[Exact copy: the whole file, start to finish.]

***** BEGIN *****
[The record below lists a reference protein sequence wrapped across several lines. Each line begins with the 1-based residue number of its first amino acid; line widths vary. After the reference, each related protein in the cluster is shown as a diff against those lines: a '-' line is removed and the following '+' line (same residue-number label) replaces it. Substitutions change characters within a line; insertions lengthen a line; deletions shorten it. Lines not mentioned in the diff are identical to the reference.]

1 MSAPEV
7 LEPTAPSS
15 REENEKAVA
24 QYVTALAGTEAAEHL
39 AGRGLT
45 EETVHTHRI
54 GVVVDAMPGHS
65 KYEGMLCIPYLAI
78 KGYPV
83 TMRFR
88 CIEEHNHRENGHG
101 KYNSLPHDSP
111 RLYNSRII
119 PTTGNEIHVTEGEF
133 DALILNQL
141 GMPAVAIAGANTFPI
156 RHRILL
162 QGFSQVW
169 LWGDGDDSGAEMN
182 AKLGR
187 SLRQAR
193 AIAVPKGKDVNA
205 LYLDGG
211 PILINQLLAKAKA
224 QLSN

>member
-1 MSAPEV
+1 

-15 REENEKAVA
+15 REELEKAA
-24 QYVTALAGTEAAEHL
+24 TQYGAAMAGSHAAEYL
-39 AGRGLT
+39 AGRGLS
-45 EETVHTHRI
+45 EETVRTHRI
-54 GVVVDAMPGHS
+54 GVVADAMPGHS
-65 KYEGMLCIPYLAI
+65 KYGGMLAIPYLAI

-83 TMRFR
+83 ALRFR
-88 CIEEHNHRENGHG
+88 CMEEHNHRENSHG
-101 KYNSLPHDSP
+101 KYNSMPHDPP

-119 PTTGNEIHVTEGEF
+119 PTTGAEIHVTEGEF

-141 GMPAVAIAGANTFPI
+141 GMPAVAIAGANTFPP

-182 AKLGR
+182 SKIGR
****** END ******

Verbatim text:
[The record below lists a reference protein sequence wrapped across several lines. Each line begins with the 1-based residue number of its first amino acid; line widths vary. After the reference, each related protein in the cluster is shown as a diff against those lines: a '-' line is removed and the following '+' line (same residue-number label) replaces it. Substitutions change characters within a line; insertions lengthen a line; deletions shorten it. Lines not mentioned in the diff are identical to the reference.]

1 MSAPEV
7 LEPTAPSS
15 REENEKAVA
24 QYVTALAGTEAAEHL
39 AGRGLT
45 EETVHTHRI
54 GVVVDAMPGHS
65 KYEGMLCIPYLAI
78 KGYPV
83 TMRFR
88 CIEEHNHRENGHG
101 KYNSLPHDSP
111 RLYNSRII
119 PTTGNEIHVTEGEF
133 DALILNQL
141 GMPAVAIAGANTFPI
156 RHRILL
162 QGFSQVW
169 LWGDGDDSGAEMN
182 AKLGR
187 SLRQAR
193 AIAVPKGKDVNA
205 LYLDGG
211 PILINQLLAKAKA
224 QLSN

>member
-1 MSAPEV
+1 

-15 REENEKAVA
+15 REELEKAA
-24 QYVTALAGTEAAEHL
+24 TQYGAAMAGSHAAEYL
-39 AGRGLT
+39 AGRGLS
-45 EETVHTHRI
+45 EETVRTHRI
-54 GVVVDAMPGHS
+54 GVVADAMPGHS
-65 KYEGMLCIPYLAI
+65 KYGGMLAIPYLAI

-83 TMRFR
+83 ALRFR
-88 CIEEHNHRENGHG
+88 CMEEHNHRENSHG
-101 KYNSLPHDSP
+101 KYNSMPHDPP

-119 PTTGNEIHVTEGEF
+119 PTTGAEIHVTEGEF

-141 GMPAVAIAGANTFPI
+141 GMPAVAIAGANTFPP

-182 AKLGR
+182 SKIGR